Progressive Architecture put it in May 1966: “Are you ready? Two lumbering mountaineers just out of Yale Architecture have a project going called Prickly Mountain…and they’re putting down the Establishment by acting as entrepreneur, land speculator, and contractor and craftsman as well as architects, and doing the whole blooming thing themselves. It’s architectural blastoff.” On David Sellers’ architecture. Warren, VT.
“The walls went down to the ground. There was just dirt and rocks and scaffolding. And I couldn’t figure out what it was going to be like. Pinhead thought this was really cool and he came up with this theory that the longer you wait, the higher the probability of creativity…The longer you stay unresolved. He held classes on irresolution and helping people to live with [ambiguity], but still being able to proceed and move forward. This house is a good test of that.” David Sellers, 1998.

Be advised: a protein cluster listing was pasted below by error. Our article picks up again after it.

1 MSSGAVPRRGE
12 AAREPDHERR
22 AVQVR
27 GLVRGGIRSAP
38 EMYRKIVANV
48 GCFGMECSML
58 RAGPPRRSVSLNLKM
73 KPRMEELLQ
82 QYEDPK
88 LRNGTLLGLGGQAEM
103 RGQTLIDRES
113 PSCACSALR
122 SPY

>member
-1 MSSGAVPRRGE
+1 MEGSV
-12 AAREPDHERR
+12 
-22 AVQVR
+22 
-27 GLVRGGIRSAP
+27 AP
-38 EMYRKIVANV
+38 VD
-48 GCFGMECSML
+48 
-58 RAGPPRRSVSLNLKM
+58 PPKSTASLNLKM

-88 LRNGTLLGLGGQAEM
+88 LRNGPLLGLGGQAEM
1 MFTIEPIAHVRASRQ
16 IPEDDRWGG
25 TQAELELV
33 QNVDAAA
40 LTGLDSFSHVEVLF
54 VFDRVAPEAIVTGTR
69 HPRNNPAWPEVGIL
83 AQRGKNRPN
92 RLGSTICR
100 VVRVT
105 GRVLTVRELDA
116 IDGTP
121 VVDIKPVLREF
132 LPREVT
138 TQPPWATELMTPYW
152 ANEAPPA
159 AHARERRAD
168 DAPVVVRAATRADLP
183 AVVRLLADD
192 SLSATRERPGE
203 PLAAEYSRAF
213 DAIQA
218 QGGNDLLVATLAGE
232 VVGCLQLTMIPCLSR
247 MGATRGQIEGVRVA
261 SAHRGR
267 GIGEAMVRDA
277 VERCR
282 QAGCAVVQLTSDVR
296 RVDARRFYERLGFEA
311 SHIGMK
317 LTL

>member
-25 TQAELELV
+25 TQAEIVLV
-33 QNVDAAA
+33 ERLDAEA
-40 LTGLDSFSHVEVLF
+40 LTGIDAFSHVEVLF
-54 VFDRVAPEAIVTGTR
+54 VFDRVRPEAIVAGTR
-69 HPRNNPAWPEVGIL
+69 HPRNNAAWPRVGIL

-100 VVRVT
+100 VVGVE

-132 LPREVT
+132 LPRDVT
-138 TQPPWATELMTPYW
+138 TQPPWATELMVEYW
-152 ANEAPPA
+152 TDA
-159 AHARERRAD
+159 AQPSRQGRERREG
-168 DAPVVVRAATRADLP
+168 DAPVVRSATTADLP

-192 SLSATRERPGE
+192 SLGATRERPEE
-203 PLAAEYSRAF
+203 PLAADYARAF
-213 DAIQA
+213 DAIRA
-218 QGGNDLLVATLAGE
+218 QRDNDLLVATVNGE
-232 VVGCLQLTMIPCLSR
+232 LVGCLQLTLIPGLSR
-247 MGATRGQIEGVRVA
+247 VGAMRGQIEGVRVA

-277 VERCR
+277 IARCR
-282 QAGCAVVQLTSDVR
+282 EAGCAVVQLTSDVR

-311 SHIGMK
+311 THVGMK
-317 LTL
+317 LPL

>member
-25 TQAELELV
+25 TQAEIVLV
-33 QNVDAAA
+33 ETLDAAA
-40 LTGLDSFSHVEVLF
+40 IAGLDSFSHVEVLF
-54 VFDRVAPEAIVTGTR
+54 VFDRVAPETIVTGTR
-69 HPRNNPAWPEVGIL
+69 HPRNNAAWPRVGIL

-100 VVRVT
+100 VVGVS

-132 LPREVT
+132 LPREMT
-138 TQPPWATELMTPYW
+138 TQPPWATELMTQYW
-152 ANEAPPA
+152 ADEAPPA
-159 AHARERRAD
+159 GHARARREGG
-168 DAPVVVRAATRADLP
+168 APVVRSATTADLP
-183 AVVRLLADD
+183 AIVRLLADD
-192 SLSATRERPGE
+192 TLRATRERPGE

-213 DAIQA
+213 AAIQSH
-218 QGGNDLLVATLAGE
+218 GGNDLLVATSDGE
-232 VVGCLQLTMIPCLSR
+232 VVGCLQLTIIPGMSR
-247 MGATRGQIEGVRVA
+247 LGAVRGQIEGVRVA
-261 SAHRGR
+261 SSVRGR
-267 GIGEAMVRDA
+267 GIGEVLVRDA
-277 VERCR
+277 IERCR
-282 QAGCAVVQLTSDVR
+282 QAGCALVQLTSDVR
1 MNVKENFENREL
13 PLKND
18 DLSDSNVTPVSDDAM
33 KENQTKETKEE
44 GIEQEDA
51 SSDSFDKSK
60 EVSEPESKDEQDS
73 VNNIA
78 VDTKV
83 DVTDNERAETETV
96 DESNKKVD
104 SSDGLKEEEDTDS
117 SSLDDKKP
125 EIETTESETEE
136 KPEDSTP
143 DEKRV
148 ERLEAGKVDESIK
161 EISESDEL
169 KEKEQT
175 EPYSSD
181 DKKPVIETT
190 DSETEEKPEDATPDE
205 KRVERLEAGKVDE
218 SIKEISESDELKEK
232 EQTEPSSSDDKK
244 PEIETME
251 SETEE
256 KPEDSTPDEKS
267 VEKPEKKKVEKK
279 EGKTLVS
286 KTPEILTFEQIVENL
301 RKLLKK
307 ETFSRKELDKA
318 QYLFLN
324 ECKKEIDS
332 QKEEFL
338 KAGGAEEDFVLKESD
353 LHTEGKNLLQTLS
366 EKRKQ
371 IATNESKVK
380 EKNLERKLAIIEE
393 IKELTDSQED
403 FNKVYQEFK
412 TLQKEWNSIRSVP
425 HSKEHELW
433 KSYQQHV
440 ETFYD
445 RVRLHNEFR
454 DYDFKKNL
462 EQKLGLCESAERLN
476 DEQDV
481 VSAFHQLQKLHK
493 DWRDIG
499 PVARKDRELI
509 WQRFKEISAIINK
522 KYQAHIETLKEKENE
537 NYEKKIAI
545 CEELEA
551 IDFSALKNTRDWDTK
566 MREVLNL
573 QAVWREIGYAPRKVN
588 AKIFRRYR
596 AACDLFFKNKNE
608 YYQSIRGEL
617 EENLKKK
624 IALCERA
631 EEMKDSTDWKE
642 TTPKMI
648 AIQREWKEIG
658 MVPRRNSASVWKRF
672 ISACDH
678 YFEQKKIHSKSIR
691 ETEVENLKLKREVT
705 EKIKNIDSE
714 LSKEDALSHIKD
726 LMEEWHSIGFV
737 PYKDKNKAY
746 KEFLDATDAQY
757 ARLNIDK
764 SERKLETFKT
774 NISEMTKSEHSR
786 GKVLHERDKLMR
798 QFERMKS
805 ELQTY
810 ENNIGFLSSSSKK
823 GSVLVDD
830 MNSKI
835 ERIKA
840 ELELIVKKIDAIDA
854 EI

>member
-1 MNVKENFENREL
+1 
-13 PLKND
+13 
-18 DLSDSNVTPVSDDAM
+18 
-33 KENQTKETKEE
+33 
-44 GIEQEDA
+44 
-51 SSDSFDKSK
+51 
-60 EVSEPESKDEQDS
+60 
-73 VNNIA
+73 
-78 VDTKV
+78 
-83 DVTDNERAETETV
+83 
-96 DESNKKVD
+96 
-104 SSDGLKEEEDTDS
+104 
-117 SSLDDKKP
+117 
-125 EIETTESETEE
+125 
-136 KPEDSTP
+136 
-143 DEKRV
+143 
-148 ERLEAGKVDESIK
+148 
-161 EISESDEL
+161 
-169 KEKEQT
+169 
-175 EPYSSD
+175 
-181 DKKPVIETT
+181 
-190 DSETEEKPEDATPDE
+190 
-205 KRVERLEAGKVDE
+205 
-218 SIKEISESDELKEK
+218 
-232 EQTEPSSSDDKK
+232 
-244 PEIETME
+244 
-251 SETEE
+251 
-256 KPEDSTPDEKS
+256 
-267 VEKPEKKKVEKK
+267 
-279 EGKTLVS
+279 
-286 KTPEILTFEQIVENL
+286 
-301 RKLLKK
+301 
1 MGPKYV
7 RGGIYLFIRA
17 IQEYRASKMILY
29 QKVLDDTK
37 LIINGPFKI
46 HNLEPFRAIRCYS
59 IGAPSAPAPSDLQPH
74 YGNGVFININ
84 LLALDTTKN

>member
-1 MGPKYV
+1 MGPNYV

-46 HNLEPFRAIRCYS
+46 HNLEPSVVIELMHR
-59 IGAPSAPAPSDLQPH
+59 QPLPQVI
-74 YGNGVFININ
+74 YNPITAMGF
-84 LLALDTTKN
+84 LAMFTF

“The best part of the building isn’t always available to be known before you are making it. So if you are working toward something, you always sense that final move hasn’t been done yet. Otherwise it’s boring. If everything you already know is already known, there is no point in doing it.”
“That’s why completing the square [is a useful symbol]. As soon as you complete the square when you draw a diagram, the square is dead. So what you do is you go all the way around and you don’t really complete the square, you leave the observer to complete the square.”